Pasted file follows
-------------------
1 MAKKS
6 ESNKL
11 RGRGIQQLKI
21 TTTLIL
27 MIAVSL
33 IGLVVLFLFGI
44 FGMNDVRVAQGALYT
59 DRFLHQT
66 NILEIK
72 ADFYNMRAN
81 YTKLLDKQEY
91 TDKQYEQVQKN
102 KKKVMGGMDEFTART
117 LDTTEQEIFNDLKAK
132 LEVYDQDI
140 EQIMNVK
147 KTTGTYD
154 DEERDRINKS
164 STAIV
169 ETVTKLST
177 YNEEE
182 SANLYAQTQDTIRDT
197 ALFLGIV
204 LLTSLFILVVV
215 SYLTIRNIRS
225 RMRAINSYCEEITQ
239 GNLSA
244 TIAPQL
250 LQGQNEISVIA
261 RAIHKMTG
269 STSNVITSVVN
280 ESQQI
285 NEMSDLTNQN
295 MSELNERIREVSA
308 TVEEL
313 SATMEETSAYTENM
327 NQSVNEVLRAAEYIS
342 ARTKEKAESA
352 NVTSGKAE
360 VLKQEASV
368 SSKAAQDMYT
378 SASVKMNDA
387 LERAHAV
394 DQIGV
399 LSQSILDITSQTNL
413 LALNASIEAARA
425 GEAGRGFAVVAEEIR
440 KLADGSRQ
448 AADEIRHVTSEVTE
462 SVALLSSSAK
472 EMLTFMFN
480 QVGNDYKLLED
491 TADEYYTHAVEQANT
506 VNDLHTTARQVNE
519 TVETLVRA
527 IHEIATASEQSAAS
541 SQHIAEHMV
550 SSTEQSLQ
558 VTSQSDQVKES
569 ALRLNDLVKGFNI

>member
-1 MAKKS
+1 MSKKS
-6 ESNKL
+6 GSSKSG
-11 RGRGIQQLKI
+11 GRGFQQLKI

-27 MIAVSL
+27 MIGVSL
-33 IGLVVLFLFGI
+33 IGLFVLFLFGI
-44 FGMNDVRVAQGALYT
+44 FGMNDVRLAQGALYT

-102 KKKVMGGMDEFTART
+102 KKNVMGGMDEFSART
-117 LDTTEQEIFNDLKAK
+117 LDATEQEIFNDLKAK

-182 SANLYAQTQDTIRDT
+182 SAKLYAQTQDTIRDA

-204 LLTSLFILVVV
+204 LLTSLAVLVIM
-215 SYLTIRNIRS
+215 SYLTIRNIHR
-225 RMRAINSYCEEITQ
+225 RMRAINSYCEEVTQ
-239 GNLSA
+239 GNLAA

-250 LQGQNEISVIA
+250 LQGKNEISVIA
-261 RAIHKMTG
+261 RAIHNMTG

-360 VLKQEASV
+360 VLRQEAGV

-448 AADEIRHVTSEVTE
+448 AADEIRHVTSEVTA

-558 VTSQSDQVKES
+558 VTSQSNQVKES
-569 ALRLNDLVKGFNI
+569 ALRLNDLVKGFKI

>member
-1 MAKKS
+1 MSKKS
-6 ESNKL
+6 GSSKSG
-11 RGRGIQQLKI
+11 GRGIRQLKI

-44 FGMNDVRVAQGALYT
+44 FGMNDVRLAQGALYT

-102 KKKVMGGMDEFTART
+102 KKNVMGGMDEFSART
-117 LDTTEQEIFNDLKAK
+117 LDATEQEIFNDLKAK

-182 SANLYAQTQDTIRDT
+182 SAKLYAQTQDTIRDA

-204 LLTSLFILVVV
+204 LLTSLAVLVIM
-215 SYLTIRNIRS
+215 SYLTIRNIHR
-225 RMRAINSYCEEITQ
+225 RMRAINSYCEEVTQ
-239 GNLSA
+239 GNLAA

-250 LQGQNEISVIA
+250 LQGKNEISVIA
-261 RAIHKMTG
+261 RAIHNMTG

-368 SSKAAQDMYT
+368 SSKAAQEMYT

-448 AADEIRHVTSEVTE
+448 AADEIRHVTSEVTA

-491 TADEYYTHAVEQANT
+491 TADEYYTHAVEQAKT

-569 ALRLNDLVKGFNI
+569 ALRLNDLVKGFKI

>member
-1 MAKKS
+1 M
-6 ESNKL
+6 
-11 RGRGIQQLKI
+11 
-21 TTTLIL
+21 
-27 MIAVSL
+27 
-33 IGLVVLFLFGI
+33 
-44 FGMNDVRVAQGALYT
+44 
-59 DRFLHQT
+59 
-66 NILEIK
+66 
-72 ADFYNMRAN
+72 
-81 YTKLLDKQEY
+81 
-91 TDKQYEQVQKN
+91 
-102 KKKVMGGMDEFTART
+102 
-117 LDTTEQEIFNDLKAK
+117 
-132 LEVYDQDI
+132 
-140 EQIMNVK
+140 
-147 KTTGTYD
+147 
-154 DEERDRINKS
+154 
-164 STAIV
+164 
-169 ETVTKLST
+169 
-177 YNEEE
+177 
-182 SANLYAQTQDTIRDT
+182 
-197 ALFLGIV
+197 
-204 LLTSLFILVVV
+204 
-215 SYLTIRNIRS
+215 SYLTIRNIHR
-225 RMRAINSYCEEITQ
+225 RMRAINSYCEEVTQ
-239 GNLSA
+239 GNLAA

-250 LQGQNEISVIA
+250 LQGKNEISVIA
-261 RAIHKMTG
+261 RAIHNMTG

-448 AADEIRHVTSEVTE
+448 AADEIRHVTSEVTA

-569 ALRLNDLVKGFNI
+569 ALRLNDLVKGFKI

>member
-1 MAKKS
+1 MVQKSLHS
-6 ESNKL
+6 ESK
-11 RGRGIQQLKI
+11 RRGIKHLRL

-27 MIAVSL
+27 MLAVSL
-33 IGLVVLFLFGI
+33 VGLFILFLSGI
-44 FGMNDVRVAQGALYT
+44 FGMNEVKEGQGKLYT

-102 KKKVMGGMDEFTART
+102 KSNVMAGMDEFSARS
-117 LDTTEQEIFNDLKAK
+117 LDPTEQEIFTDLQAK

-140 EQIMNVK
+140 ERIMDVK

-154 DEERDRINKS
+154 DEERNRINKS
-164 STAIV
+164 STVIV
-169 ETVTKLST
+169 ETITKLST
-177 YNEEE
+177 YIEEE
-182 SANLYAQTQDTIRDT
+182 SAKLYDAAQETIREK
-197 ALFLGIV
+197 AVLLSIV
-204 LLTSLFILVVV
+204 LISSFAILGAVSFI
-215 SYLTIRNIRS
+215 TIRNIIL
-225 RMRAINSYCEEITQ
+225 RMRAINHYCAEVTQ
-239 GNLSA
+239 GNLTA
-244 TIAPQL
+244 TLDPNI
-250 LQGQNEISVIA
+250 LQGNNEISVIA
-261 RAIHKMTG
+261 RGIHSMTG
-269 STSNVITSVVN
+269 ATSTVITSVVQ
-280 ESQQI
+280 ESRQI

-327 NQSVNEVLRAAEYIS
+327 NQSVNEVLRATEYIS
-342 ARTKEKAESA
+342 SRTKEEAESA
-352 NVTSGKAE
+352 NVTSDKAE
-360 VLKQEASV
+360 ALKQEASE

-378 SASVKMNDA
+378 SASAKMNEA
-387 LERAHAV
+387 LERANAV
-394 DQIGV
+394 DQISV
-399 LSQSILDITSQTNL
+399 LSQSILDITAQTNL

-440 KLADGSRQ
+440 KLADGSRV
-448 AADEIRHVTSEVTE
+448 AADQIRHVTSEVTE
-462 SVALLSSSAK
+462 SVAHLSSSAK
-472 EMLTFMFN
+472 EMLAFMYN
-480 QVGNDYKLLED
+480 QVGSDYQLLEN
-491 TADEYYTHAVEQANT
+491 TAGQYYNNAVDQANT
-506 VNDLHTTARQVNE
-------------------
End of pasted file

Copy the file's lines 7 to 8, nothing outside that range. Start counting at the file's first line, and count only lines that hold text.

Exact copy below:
44 FGMNDVRVAQGALYT
59 DRFLHQT